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Welcome to the Encyclopedia of Science Fiction, Fourth Edition. Some sample entries appear below. Click here for the Introduction; here for the masthead; here for Acknowledgments; here for the FAQ; here for advice on citations. Find entries via the search box above (more details here) or browse the menu categories in the grey bar at the top of this page.

Site updated on 21 January 2022
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Phillifent, John T

(1916-1976) UK electrical engineer and author of much sf and works in other genres; though he claimed to reserve his best material for publication under his own name; he was, however, probably better known under his pseudonym John Rackham, the name he used for most of his work. [Phillifent and Rackham titles are separated in the Checklist below]. He began writing sf with the Space Puppet series for Pearson's Tit-Bits SF Library as Rackham: Space Puppet (1954 chap), Jupiter Equilateral (1954 ...

Hinz, Christopher

(1951-    ) US author who made a considerable impact with the Paratwa sequence: Liege-Killer (1987) – which won the Compton Crook/Stephen Tall Memorial Award for Best First Novel – Ash Ock (1989) and The Paratwa (1991). From the first, the sequence gives off a sense of professional polish and hurry, densely packing a wide variety of 1980s adventure-sf conventions into an intensely realized Ruined Earth setting dominated by Space Habitats, which contain those who ...

Unwin, Stanley

(1911-2002) South African-born broadcaster, comedian and author, in UK from 1914; best-known for his creation of a comically distorted version of English, a gobbledegookish patter not dissimilar to the effect of Lewis Carroll's "Jabberwocky", which first appeared in Through the Looking-Glass (1871). The Linguistic distortion is superficial but cumulatively compelling; through its mildly antic effect, a sense of an underlying Absurdist SF sensibility can be detected in The Miscillian Manuscript: ...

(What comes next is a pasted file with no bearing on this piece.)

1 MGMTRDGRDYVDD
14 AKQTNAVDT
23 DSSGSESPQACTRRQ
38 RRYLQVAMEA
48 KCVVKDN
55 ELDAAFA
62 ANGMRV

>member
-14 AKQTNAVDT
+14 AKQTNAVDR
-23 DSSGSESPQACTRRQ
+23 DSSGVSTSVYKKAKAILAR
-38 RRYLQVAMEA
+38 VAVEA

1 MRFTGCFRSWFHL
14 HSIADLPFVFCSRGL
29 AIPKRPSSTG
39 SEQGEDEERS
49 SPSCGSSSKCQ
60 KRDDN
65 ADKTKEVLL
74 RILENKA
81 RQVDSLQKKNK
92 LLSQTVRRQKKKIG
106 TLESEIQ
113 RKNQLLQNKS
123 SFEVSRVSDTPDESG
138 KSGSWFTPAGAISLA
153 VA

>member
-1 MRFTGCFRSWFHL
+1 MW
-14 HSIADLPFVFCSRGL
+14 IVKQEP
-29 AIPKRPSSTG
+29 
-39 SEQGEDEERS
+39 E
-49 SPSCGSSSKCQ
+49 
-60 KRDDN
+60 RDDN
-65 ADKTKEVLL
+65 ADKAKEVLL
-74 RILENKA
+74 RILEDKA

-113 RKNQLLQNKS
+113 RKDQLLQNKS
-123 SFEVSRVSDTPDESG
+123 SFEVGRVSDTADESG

Whitmore, Charles

(1945-    ) US author whose Winter's Daughter: The Saying of Signe Ragnhilds-Datter (1984) is set in the Near Future at some point after a nuclear World War Three has failed to end civilization entirely; various strategies for survival are tested in Africa, America and (it is from here that the protagonist speaks) Norway. [JC]


The most dramatic fictional quirks of human memory are its loss or external manipulation, as discussed in the entries for Amnesia and Memory Edit (see also Dream Hacking). Also of occasional sf interest is the phenomenon of photographic or eidetic memory, sometimes treated as a minor Superpower. Among the best-known examples are: the eponym of Jorge Luis Borges's "Funes el memorioso" (June 1942 La Nación; trans Anthony Kerrigan as "Funes the Memorious"), whose gift is something of a ...

Clute, John

(1940-    ) Canadian critic, editor and author, in the UK from 1969; married to Judith Clute from 1964, partner of Elizabeth Hand since 1996. His first professional publication was the long sf-tinged poem "Carcajou Lament" (Winter 1960 [ie Autumn 1959] Triquarterly), though he only began publishing sf reviews in 1964 and sf proper with "A Man Must Die" in New Worlds for November 1966, where much of his earlier criticism also appeared. This criticism, despite some studiously ...

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